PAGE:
RN: You’ve spoken about the people in your film as ‘a community whose visual memory has been destroyed’.
NB: Firstly, in the West, photographs, films and home-made movies were more common than in Turkey. But after the coup of 1980, when these movements were made illegal, people didn’t want to keep any evidence, so people destroyed most of their own archives. Also, their families destroyed these images and photographs. Many books were burned. Even my father burned many books of mine.
RN: What kinds of books?
NB: Mainly literature. I don’t think I had many heavy-duty ideological books in my home town. Novels, it could even be writers like Dostoyevsky. Or And Quiet Flows the Don by Mikhail Sholokhov. And we had all these books of Yugoslav partisan guerrillas. And of course, there were Marxist books. But back to the images, they were also confiscated in house raids and from publishers, community associations and revolutionary trade unions. When I was filming these people, I asked if they had any kind of photographs from their youth and they said no, everything is destroyed. If they had any left they were afraid to share them.
So I realised I would not be able to get photographs, but I was lucky enough to meet someone who was part of a group of filmmakers who were assigned by Devrimci Yol at the time to go and film their events across the country. He had been able to keep some of this material for all these years. Some people who emigrated from Turkey had also kept some images. It’s important who is holding the camera, people who are in sympathy with these rallies and the people who are protesting. I think it does change the feeling of the filming.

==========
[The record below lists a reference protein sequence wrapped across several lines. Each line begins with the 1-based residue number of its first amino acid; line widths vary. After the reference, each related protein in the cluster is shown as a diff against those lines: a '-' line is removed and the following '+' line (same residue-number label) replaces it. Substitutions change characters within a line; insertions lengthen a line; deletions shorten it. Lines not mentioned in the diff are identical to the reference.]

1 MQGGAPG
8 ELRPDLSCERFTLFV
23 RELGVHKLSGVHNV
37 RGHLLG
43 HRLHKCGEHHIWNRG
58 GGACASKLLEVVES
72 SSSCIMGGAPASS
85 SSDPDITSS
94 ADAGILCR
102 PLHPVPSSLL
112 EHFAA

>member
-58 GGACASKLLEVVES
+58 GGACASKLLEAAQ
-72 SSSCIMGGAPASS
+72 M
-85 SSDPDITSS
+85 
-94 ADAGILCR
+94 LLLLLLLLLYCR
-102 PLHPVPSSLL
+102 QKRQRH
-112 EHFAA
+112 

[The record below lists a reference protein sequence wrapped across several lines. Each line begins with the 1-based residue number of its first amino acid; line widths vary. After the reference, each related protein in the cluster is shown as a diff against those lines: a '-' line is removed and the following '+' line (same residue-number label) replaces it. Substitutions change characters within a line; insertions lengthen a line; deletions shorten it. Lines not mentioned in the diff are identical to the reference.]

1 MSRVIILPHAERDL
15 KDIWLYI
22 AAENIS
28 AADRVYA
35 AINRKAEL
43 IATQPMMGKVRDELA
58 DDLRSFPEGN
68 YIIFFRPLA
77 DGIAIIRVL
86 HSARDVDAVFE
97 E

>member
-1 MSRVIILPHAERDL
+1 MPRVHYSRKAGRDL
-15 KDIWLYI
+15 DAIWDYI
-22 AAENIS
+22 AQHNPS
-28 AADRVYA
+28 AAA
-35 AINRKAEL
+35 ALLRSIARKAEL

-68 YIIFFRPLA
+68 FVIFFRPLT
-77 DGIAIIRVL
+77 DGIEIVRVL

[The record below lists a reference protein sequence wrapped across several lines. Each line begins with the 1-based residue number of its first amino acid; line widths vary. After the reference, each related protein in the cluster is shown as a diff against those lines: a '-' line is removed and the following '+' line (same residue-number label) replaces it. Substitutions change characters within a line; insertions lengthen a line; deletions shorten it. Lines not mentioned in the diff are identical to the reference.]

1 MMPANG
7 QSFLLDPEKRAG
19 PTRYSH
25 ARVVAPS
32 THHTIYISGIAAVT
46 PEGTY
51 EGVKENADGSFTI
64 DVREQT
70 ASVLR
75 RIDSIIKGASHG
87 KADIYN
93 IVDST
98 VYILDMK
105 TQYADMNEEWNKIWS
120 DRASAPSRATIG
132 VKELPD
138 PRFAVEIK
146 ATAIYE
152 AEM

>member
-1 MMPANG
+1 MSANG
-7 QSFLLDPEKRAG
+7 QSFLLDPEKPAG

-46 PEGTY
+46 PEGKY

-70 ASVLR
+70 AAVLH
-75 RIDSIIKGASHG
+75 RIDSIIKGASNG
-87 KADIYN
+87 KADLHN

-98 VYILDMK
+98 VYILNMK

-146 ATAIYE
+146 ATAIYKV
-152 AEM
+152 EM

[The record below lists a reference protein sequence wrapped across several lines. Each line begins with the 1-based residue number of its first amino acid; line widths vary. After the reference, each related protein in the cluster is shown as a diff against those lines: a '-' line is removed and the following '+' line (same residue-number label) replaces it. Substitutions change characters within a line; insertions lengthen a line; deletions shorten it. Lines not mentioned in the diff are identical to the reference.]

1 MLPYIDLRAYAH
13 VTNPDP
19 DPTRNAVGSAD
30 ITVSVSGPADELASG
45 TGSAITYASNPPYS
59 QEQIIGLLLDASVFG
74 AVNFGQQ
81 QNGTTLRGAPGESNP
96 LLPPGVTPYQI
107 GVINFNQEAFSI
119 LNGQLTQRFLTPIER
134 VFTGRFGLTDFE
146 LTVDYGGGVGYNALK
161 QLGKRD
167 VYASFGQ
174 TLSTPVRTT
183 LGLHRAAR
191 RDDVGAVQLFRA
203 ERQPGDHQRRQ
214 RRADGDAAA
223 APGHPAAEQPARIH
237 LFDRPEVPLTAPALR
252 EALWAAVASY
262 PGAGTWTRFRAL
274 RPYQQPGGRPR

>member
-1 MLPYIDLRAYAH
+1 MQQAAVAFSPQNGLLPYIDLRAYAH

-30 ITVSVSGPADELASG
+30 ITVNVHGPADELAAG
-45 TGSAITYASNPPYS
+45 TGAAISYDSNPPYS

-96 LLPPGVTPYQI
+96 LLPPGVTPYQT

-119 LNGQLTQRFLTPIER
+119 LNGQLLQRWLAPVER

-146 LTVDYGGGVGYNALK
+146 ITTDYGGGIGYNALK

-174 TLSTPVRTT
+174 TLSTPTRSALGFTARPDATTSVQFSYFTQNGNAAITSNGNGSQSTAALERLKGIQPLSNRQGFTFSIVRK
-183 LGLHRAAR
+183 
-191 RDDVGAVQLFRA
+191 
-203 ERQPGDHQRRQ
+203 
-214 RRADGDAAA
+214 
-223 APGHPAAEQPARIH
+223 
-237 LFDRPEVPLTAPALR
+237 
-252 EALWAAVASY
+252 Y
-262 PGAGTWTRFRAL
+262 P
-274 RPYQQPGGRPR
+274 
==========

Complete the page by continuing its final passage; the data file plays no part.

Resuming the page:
RN: How did you prepare the film and the people you interviewed? You didn’t want their memories to be overshadowed by the repression?
NB: It’s always difficult. They went through hard times, prison and torture. It wasn’t for that many years, two to three years they were in the struggle, but then some of them spent ten years in prison. And it’s natural they want to talk about bad memories. So I had to press them: How did you feel then? How did it touch you to be part of such a struggle? That wasn’t easy. Sometimes I would do a three-hour interview and there were ten minutes that I was able to use. It’s not that what they went through is meaningless, but this history is not told, let’s also talk about that. It was very difficult for them to remember because it was really buried and not many people asked them about it. Partly because of oppression and partly because neo–liberal economies created a new atmosphere where capitalism and its values were praised more than ever. In order to evoke memories I started asking about details: what did you eat, how did you cook? It was not easy. But most of them now – they might have different positions in life, some with lots of money–still I see a different expression on their face, a different way of behaving when they remember these years of struggle. To them it’s still a special time in their life; maybe this collective consciousness gets stored somewhere else in your memory.